Friedrich Schiller on How Art and the Humanities Respond to the Necessities of Our Minds

“By downsizing what is most dangerous (and most essential) about our education, namely, the deep civic function of the arts and humanities”, wrote Mark Slouka, “we’re well on the way to producing a nation of employees, not citizens.” For many of us, this may seem obvious: the arts are essential in the development of vibrant, informed individuals, and free societies. For others, it will seem misguided. But why exactly does art contribute to a vibrant civic life? And why, these days, do there seem to be so many for whom that idea appears mistaken, and who are intent on reducing whatever funding and attention is still directed in the way of the arts?

The downsizing of the arts and the loss of their prominent role in public life is not a new phenomenon: it is precisely what Friedrich Schiller, German poet, philosopher, and playwright, set about answering in 1795 in his On the Aesthetic Education of Man. The book, first published as Weber die ästhetische Erziehung des Menschen, is written as a series of letters to a patron who is concerned with the role that beauty and art play in the functioning of society.

Schiller writes in his second letter of the relationship that art has to free individuals:

Schiller, Slouka and Kronman on Art in an Age of Science, and How Art Responds to the Necessities of Our Minds“Art has to leave the realm of reality, and with proper audacity elevate itself above simple need; for art is a daughter of freedom, responding not to the demands of matter, but to the necessity in our minds.

“To elevate itself above simple need” implies that art must do something for our inner lives, not just our outer ones; that it must speak to our need for self-actualisation, to use Maslow’s term from his hierarchy of needs. Art responds to the “necessity in our minds”, the kind of meaning and fulfilment that we require. And yet, Schiller writes, that was impossible in his time:

“For the present, need prevails, and bends a sunken humanity to its tyrannical yoke. Utility is the great idol of the age, to which all powers are in thrall and all talent must pay homage.”

Need and utility, the key terms of Schiller’s age—and our own, two hundred-odd years later. Mark Slouka quotes an article in the Times describing how our education system is failing “to produce the fluent writers required by the new economy.” “Might there be another reason”, Slouka wonders in response, “for seeking to develop fluent writers? Could clear writing have some relation to clear thinking…?” But that is a mere micro-example of the broader reality that GDP is the structuring metric of our societies, and utility is how everything is forced to serve the need of the economy—never mind that our minds, and our planet, have their own necessities.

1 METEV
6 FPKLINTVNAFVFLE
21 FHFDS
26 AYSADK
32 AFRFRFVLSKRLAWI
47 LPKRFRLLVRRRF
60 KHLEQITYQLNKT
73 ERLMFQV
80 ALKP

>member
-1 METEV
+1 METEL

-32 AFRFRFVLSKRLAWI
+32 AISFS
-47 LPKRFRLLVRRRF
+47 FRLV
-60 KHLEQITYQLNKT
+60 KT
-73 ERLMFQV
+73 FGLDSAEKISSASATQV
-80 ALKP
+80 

Schiller concluded of his age, and it is equally applicable to ours, that,

“On this crude scale the spiritual virtues of art have no weight and, bereft of all encouragement, it disappears from the tumultuous market of our century. The spirit of philosophical enquiry strips the power of imagination from one province after another; the borders of art shrink as science extends its bounds.”

The “tumultuous market of our century”, and the way that the “borders of art shrink as science extends its bounds.” Who would have thought our own time would be best diagnosed from two hundred years ago? Perhaps former dean of the Yale Law School Anthony Kronman had Schiller’s passage in mind when writing a chapter titled “Spirit in an Age of Science” in his new book Education’s End: How Our Colleges and Universities Have Given Up on the Meaning of Life. 

There, Kronman writes that “Science is today the greatest authority in our lives—greater than any political or religious ideal, any cultural tradition, any legal system. We depend on science and defer to it as we do to nothing else.” On the other hand, “We do not need the humanities for technology. They cannot satisfy our desire to understand with the same decisive clarity as the natural and social sciences. What, then, do we need them for? What can their purpose and value be?”

Kronman’s answer is Schiller’s answer is Slouka’s answer: we need art and the humanities, and we need to pay close attention to them, because they alone give spirit to our inner lives. Where science forces arational beings into rational boxes, leaving gaping holes, art instead fills the “necessity of our minds.” And what is more important?

I recommend reading through Mark Slouka’s Harper’s Magazine archive, and even more than that, reading his collection Essays from the Nick of Time.  His essay Dehumanized, from which I quoted above, can be found in both.

The edition of Schiller’s On the Aesthetic Education of Man that I’ve quoted from is the 2016 Penguin Classics edition translated by Keith Tribe.